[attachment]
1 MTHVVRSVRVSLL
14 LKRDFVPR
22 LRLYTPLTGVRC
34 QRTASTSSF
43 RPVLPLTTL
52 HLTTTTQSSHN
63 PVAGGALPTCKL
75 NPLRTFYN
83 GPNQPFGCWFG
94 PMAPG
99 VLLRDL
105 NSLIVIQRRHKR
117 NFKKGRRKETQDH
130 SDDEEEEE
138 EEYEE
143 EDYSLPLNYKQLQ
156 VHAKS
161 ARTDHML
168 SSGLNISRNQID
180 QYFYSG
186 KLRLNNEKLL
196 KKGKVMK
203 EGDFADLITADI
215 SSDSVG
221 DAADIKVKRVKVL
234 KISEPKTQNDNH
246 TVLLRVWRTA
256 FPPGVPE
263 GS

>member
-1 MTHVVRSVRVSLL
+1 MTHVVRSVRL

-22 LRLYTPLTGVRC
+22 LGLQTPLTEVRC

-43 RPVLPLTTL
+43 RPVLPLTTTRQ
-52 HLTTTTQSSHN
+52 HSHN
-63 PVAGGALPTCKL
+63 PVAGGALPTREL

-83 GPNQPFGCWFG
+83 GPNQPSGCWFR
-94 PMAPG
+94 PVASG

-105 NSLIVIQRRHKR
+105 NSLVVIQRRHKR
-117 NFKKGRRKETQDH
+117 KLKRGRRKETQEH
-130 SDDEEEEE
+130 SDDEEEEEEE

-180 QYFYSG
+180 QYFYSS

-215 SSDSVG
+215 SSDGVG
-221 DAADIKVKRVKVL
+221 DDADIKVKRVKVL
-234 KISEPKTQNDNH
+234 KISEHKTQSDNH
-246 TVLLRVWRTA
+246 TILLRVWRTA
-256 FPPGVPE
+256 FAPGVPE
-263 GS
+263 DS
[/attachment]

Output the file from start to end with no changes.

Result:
1 MTHVVRSVRVSLL
14 LKRDFVPR
22 LRLYTPLTGVRC
34 QRTASTSSF
43 RPVLPLTTL
52 HLTTTTQSSHN
63 PVAGGALPTCKL
75 NPLRTFYN
83 GPNQPFGCWFG
94 PMAPG
99 VLLRDL
105 NSLIVIQRRHKR
117 NFKKGRRKETQDH
130 SDDEEEEE
138 EEYEE
143 EDYSLPLNYKQLQ
156 VHAKS
161 ARTDHML
168 SSGLNISRNQID
180 QYFYSG
186 KLRLNNEKLL
196 KKGKVMK
203 EGDFADLITADI
215 SSDSVG
221 DAADIKVKRVKVL
234 KISEPKTQNDNH
246 TVLLRVWRTA
256 FPPGVPE
263 GS

>member
-1 MTHVVRSVRVSLL
+1 MTHVVRSVRL

-22 LRLYTPLTGVRC
+22 LGLQTPLTEVRC

-43 RPVLPLTTL
+43 RPVLPLTTTRQ
-52 HLTTTTQSSHN
+52 HSHN
-63 PVAGGALPTCKL
+63 PVAGGALPTREL

-83 GPNQPFGCWFG
+83 GPNQPSGCWFR
-94 PMAPG
+94 PVASG

-105 NSLIVIQRRHKR
+105 NSLVVIQRRHKR
-117 NFKKGRRKETQDH
+117 KLKRGRRKETQEH
-130 SDDEEEEE
+130 SDDEEEEEEE

-180 QYFYSG
+180 QYFYSS

-215 SSDSVG
+215 SSDGVG
-221 DAADIKVKRVKVL
+221 DDADIKVKRVKVL
-234 KISEPKTQNDNH
+234 KISEHKTQSDNH
-246 TVLLRVWRTA
+246 TILLRVWRTA
-256 FPPGVPE
+256 FAPGVPE
-263 GS
+263 DS